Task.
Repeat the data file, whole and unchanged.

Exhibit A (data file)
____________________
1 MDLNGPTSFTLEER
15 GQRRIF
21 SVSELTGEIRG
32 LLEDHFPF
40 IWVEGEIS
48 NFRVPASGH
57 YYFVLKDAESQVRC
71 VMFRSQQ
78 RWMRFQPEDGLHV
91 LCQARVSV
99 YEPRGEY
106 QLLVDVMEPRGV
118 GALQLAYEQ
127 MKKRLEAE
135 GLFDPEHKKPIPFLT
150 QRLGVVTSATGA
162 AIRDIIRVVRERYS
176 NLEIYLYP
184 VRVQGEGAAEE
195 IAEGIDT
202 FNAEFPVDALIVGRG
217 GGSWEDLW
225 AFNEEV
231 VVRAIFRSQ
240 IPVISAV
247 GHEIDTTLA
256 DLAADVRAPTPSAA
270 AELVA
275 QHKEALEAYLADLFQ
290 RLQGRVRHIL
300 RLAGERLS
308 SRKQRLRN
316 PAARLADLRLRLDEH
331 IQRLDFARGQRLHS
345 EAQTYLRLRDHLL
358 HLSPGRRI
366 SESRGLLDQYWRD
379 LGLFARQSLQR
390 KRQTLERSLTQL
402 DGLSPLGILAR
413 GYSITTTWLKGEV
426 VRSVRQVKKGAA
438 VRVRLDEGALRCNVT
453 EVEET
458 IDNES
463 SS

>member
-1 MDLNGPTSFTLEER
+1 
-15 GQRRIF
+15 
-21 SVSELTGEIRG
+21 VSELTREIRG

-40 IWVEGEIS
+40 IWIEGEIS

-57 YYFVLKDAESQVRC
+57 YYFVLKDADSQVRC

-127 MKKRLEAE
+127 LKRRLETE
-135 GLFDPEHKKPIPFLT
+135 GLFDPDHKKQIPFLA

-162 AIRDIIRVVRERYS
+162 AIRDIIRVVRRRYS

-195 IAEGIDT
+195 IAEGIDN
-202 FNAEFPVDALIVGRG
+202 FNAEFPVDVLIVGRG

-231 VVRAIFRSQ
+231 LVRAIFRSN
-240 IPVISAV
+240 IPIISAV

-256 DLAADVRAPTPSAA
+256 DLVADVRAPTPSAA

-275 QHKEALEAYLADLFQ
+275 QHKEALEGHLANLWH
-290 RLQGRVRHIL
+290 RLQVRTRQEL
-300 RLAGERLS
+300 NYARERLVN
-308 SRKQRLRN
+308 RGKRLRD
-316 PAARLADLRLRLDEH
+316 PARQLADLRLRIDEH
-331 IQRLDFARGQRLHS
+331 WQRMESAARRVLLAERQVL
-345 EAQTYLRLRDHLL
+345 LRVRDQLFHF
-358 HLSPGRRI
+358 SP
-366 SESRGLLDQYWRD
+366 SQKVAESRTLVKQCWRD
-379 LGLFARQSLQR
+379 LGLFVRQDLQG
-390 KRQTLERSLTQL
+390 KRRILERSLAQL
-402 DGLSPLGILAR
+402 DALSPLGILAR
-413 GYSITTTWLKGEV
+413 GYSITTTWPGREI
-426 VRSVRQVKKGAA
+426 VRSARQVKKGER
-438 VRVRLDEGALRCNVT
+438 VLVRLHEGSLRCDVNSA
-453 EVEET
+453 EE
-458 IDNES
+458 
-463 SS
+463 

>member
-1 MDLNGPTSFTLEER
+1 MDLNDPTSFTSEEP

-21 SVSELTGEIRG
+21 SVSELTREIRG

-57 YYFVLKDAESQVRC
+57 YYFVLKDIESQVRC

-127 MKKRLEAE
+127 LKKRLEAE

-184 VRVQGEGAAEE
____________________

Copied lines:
1 MDLNGPTSFTLEER
15 GQRRIF
21 SVSELTGEIRG
32 LLEDHFPF
40 IWVEGEIS
48 NFRVPASGH
57 YYFVLKDAESQVRC
71 VMFRSQQ
78 RWMRFQPEDGLHV
91 LCQARVSV
99 YEPRGEY
106 QLLVDVMEPRGV
118 GALQLAYEQ
127 MKKRLEAE
135 GLFDPEHKKPIPFLT
150 QRLGVVTSATGA
162 AIRDIIRVVRERYS
176 NLEIYLYP
184 VRVQGEGAAEE
195 IAEGIDT
202 FNAEFPVDALIVGRG
217 GGSWEDLW
225 AFNEEV
231 VVRAIFRSQ
240 IPVISAV
247 GHEIDTTLA
256 DLAADVRAPTPSAA
270 AELVA
275 QHKEALEAYLADLFQ
290 RLQGRVRHIL
300 RLAGERLS
308 SRKQRLRN
316 PAARLADLRLRLDEH
331 IQRLDFARGQRLHS
345 EAQTYLRLRDHLL
358 HLSPGRRI
366 SESRGLLDQYWRD
379 LGLFARQSLQR
390 KRQTLERSLTQL
402 DGLSPLGILAR
413 GYSITTTWLKGEV
426 VRSVRQVKKGAA
438 VRVRLDEGALRCNVT
453 EVEET
458 IDNES
463 SS

>member
-1 MDLNGPTSFTLEER
+1 
-15 GQRRIF
+15 
-21 SVSELTGEIRG
+21 VSELTREIRG

-40 IWVEGEIS
+40 IWIEGEIS

-57 YYFVLKDAESQVRC
+57 YYFVLKDADSQVRC

-127 MKKRLEAE
+127 LKRRLETE
-135 GLFDPEHKKPIPFLT
+135 GLFDPDHKKQIPFLA

-162 AIRDIIRVVRERYS
+162 AIRDIIRVVRRRYS

-195 IAEGIDT
+195 IAEGIDN
-202 FNAEFPVDALIVGRG
+202 FNAEFPVDVLIVGRG

-231 VVRAIFRSQ
+231 LVRAIFRSN
-240 IPVISAV
+240 IPIISAV

-256 DLAADVRAPTPSAA
+256 DLVADVRAPTPSAA

-275 QHKEALEAYLADLFQ
+275 QHKEALEGHLANLWH
-290 RLQGRVRHIL
+290 RLQVRTRQEL
-300 RLAGERLS
+300 NYARERLVN
-308 SRKQRLRN
+308 RGKRLRD
-316 PAARLADLRLRLDEH
+316 PARQLADLRLRIDEH
-331 IQRLDFARGQRLHS
+331 WQRMESAARRVLLAERQVL
-345 EAQTYLRLRDHLL
+345 LRVRDQLFHF
-358 HLSPGRRI
+358 SP
-366 SESRGLLDQYWRD
+366 SQKVAESRTLVKQCWRD
-379 LGLFARQSLQR
+379 LGLFVRQDLQG
-390 KRQTLERSLTQL
+390 KRRILERSLAQL
-402 DGLSPLGILAR
+402 DALSPLGILAR
-413 GYSITTTWLKGEV
+413 GYSITTTWPGREI
-426 VRSVRQVKKGAA
+426 VRSARQVKKGER
-438 VRVRLDEGALRCNVT
+438 VLVRLHEGSLRCDVNSA
-453 EVEET
+453 EE
-458 IDNES
+458 
-463 SS
+463 

>member
-1 MDLNGPTSFTLEER
+1 MDLNDPTSFTSEEP

-21 SVSELTGEIRG
+21 SVSELTREIRG

-57 YYFVLKDAESQVRC
+57 YYFVLKDIESQVRC

-127 MKKRLEAE
+127 LKKRLEAE

-184 VRVQGEGAAEE